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NEWS STORIES

Bikers need to follow rules in the snowSubmitted: 01/30/2014
Story By Associated Press

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MADISON - Some people want to keep biking, even in the snow.

The Wisconsin DNR is warning so-called ``fat'' bikes they may not be allowed
on snowmobile trails.

Fat bikes have wide, low-pressure tires made for pedaling on snow and sand.

Cyclists can use them on DNR state trails that allow biking at other times of
the year.

That's unless that trail is open for cross-country skiing.

DNR officials says most of the state's snowmobile trails runs through county,
federal or private land that may prohibit bicycle use.

The agency says winter cyclists should check their favorite trail's regulations
before heading out.

Fat bike cyclists that find a place to ride LEGALLY should still watch out for
snowmobilers.




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 IN OTHER NEWS
2 companies settle with Wisconsin in scam lawsuitSubmitted: 08/21/2014

MADISON - Two out-of-state companies have agreed to pay $50,000 to consumers and Wisconsin after the state sued them for scamming people out of hundreds of thousands of dollars and airline tickets.

The Milwaukee Journal Sentinel reports (http://bit.ly/1BFttCd ) the state Department of Justice announced the settlement Wednesday. It had accused Texas-based Green Palm Vacations and Arizona-based Perfekt Marketing of promising people free airline tickets and gift cards that consumers often didn't receive.

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County board decides to make a counter offer to Kwik TripSubmitted: 08/21/2014

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RHINELANDER - Residents will need to wait a little longer to find out if another Kwik Trip will open.

The County Board held a special meeting Thursday morning. They discussed Kwik Trip's offer to purchase the land currently occupied by the Highway Department.

The board decided to make a counter offer to Kwik Trip.

"The motion was passed (Thursday) to counter Kwik Trip's offer in one respect to give us until February first to give a response," says Board Chairperson David Hintz.

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Rummage sale focuses on raising money for the homelessSubmitted: 08/21/2014

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RHINELANDER - People will swarm Trig's Riverwalk Center for the best deals for the next couple of days, but it won't just be for groceries.

People hunted today for the best used items at the Mammouth Rummage Sale. The sale began today and runs through Saturday.

"We are very busy! I thought they were going to run me down when I opened the door," said Bev Geske, a NATH board member. "They were lined up outside. We opened a little early because of that. [I think] we're going to be busy Thursday, Friday, and Saturday."

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Former volunteer fire department treasurer facing charges for stealing money Submitted: 08/21/2014

LITTLE RICE - Little Rice town leaders accuse a 34-year-old Tomahawk woman of stealing from their volunteer fire department.

According to the criminal complaint, RaginaMarie Reimert transferred money from the department's account to her husband's account that they share.

Reimert faces two charges in Oneida County. She was the former treasurer of the Little Rice Volunteer Fire Department.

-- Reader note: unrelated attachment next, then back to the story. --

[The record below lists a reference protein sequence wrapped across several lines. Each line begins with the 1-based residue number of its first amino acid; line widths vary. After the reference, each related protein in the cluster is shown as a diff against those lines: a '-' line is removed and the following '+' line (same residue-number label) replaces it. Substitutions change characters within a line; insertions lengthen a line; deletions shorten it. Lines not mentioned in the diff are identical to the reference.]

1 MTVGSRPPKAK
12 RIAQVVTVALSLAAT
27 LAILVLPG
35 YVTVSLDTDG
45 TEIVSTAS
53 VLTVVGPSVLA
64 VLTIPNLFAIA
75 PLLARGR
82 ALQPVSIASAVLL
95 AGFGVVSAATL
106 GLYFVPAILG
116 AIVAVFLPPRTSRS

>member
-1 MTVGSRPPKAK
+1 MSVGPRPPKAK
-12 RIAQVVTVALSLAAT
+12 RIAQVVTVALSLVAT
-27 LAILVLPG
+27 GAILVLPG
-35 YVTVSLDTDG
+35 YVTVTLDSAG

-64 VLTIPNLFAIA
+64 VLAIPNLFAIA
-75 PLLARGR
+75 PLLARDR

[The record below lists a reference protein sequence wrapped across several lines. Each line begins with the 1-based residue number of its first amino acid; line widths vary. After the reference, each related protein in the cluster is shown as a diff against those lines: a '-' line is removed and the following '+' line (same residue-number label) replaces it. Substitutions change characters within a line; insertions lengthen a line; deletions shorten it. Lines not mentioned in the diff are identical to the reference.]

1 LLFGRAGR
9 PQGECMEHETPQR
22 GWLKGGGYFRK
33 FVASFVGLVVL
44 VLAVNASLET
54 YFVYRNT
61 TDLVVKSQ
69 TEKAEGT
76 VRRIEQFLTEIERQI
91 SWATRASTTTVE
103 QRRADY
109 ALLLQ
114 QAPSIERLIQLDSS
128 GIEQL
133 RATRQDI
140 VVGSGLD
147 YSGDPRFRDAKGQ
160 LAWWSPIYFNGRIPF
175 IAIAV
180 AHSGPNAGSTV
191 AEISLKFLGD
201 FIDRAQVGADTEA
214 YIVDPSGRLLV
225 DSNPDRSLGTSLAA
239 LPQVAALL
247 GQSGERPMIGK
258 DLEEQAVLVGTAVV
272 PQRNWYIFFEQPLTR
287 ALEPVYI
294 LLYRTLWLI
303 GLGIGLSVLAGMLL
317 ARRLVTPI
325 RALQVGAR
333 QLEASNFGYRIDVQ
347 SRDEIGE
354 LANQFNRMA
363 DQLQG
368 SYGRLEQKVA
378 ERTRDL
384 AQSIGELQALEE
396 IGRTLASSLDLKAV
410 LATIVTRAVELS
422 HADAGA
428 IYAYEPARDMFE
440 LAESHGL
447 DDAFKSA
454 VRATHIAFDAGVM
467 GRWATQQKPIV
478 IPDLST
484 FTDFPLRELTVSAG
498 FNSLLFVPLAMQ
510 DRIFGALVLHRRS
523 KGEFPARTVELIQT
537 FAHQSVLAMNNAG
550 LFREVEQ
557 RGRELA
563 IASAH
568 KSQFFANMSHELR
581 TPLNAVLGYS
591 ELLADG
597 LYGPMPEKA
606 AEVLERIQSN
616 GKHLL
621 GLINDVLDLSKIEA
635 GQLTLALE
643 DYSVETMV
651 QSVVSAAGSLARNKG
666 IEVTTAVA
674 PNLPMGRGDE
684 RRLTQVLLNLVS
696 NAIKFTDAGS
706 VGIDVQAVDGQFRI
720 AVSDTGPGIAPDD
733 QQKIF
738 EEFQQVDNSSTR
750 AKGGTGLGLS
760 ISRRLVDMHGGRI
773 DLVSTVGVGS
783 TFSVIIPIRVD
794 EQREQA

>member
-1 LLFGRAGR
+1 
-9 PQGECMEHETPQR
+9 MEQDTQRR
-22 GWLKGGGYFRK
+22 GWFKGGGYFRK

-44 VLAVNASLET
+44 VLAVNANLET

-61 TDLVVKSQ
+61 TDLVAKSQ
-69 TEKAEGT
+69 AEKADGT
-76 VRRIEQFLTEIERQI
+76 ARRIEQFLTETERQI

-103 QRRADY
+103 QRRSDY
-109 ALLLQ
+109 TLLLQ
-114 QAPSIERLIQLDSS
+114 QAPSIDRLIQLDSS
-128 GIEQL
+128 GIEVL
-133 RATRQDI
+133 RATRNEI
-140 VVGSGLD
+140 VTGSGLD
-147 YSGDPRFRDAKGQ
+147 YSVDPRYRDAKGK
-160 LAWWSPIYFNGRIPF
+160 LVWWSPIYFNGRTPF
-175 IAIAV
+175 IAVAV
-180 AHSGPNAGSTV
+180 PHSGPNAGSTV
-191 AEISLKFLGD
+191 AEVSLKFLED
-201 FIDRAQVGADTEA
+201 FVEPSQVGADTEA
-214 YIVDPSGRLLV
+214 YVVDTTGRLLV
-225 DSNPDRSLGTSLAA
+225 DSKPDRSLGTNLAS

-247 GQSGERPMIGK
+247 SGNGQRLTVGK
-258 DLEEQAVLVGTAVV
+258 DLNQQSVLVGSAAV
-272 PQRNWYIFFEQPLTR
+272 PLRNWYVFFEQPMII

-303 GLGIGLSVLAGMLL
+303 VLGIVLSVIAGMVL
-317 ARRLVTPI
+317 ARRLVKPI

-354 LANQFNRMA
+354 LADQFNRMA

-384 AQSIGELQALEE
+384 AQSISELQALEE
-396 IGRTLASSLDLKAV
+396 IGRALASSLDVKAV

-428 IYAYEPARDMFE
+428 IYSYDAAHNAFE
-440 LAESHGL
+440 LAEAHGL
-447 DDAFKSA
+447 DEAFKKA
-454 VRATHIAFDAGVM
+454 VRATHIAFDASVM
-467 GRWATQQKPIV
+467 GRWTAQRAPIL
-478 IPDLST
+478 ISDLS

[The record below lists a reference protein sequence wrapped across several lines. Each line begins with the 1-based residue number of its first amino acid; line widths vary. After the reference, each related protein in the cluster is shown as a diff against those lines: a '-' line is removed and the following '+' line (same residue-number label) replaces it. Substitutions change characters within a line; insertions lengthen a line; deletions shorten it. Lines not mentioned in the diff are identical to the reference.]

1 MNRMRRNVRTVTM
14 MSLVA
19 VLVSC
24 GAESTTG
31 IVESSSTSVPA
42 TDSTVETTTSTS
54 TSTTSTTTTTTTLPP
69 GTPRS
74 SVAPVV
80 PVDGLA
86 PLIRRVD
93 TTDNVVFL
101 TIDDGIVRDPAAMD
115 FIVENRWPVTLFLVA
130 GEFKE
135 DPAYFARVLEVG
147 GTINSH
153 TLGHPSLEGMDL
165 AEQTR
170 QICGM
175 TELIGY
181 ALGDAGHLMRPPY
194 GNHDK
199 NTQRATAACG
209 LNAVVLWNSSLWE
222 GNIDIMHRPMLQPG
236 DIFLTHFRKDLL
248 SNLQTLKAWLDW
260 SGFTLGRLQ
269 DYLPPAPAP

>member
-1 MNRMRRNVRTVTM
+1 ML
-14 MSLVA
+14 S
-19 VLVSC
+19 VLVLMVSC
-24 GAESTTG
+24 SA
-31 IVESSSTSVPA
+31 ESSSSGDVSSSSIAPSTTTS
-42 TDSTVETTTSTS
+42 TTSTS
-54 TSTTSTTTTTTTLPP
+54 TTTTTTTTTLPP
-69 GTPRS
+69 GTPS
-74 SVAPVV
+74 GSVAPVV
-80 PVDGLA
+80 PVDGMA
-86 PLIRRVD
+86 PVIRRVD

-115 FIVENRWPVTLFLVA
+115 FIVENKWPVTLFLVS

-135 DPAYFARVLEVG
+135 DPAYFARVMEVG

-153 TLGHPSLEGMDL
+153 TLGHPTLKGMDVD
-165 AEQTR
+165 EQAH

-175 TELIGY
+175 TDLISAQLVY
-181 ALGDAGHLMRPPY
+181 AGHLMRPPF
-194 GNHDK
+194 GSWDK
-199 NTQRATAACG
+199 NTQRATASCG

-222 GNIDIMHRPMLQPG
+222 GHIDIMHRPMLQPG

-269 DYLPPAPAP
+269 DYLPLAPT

Reimert is charged with misconduct of her office and theft.

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No camping reservations neededSubmitted: 08/21/2014

NORTHWOODS - You might find it easier to get a campsite at a national forest campground for Labor Day Weekend.

There are nearly 50 campgrounds to choose from across the across Chequamegon-Nicolet National Forest. Reserved sites at campgrounds within the area are actually the exception rather than the rule. Assistant Ranger of Recreation Land Evan Miller explains why those not making reservations have the advantage.

"In the state of Wisconsin, the National Forest manages about 1,200 campsites over 49 different campgrounds," said Miller. "Of those, about 75 percent are first-come, first-serve. So individuals who are here first will have the first pick. The other 25 percent are reservable through Reserve USA."

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Educators speak about picking the right degree.Submitted: 08/21/2014

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RHINELANDER - Many people can't believe it's almost time to go back to school. However, it's not just kids that are heading back to school. Research has shown that a lot of adults are going back to school as well. The number of non-traditional students is the highest it's ever been.

"As technology continuously changes, and as new processes and ways of doing things are introduced into various businesses and organizations, the needs of employees are really changing," said Sandy Bishop, director of workforce development at Nicolet College in Rhinelander.

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Teachers prepare for upcoming school yearSubmitted: 08/21/2014

RHINELANDER - Students go back to school soon, which means teachers are busy preparing for the upcoming school year.

One teacher at Pelican Elementary School in Rhinelander has been getting ready since the beginning of August.

"Getting back in teaching mode starts about when the back to school flyers come out," says teacher Stephanie Pudlowski. "It's just as exciting as it is for the kids to get the school supplies and to start thinking about that."

She teaches a multi-age class with kids from first to third grade.

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